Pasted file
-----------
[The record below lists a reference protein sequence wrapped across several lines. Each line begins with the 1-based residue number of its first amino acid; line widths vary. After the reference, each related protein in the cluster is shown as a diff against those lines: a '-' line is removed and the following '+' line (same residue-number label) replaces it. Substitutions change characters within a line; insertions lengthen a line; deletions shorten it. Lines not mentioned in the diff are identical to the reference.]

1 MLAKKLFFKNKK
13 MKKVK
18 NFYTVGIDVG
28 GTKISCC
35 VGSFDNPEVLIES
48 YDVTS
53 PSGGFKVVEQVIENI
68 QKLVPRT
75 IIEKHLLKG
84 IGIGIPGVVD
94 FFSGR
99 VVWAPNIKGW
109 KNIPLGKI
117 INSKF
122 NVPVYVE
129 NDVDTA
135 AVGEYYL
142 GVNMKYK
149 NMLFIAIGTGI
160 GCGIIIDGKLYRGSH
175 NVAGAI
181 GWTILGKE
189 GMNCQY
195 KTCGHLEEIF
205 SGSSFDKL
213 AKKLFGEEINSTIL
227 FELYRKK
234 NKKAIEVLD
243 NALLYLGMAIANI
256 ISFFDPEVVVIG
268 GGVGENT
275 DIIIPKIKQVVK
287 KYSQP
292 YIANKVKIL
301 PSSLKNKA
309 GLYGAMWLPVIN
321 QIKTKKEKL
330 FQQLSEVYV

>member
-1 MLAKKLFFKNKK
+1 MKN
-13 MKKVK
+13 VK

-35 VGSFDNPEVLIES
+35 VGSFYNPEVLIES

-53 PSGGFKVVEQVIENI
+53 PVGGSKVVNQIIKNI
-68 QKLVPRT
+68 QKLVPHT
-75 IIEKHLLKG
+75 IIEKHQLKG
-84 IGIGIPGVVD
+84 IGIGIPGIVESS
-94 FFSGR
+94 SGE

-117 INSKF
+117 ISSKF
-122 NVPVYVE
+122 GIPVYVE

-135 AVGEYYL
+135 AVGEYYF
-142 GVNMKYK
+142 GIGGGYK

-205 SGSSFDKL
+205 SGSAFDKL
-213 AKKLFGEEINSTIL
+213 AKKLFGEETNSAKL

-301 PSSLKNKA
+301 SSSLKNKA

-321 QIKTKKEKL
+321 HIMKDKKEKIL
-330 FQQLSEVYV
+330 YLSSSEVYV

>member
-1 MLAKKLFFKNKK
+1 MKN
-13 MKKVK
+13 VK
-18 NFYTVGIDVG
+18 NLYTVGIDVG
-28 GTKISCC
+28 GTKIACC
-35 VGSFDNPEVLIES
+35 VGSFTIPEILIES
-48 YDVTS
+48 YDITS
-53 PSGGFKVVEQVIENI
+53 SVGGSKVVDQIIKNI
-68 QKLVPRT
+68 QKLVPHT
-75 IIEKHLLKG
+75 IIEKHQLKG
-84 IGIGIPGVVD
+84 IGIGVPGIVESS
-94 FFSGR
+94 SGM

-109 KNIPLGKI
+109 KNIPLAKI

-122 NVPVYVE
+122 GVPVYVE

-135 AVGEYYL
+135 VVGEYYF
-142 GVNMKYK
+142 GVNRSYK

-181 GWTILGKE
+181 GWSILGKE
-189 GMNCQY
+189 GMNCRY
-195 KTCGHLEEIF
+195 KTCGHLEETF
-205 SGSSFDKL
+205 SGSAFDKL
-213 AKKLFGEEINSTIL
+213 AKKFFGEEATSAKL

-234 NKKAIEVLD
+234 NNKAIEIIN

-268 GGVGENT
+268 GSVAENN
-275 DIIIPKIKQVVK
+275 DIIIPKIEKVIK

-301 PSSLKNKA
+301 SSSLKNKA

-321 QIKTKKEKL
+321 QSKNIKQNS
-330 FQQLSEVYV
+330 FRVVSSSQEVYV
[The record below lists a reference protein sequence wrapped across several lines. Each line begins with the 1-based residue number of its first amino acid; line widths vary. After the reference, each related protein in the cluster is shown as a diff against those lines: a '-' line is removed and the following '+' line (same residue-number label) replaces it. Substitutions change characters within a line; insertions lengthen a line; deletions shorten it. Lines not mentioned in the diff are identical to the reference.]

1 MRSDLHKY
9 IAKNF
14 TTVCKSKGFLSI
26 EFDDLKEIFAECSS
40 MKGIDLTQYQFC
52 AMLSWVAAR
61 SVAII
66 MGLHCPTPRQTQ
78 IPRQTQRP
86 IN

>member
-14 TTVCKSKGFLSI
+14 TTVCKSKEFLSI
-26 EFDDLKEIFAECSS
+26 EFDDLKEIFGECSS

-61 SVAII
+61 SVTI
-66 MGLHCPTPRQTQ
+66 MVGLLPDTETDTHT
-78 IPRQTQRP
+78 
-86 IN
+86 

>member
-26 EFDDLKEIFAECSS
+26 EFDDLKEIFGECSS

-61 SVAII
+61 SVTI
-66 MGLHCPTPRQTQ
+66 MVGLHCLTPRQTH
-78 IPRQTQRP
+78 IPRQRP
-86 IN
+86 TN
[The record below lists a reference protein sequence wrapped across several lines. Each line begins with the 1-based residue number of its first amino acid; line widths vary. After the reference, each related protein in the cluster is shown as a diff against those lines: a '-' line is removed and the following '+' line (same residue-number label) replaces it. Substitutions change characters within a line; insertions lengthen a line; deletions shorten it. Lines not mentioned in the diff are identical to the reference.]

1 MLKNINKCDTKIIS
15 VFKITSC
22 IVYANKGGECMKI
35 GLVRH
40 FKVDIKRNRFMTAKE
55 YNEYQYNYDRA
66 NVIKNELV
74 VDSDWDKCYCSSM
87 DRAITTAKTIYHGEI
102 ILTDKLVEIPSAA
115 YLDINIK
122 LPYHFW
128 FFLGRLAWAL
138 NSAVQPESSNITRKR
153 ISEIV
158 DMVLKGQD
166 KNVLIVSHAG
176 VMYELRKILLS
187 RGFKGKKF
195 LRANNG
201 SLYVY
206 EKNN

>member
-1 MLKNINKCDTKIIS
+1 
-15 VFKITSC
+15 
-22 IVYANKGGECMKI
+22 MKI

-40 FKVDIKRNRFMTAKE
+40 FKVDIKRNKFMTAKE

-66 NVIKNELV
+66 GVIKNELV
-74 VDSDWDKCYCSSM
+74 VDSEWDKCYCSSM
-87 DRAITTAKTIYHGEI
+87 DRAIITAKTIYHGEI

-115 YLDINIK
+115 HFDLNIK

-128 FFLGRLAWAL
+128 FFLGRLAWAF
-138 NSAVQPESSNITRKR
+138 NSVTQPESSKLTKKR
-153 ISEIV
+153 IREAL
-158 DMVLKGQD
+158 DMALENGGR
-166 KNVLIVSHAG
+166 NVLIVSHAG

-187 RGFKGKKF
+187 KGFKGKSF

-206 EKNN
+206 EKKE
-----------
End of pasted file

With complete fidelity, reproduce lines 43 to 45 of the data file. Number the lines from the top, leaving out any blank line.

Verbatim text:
-13 MKKVK
+13 VK

-35 VGSFDNPEVLIES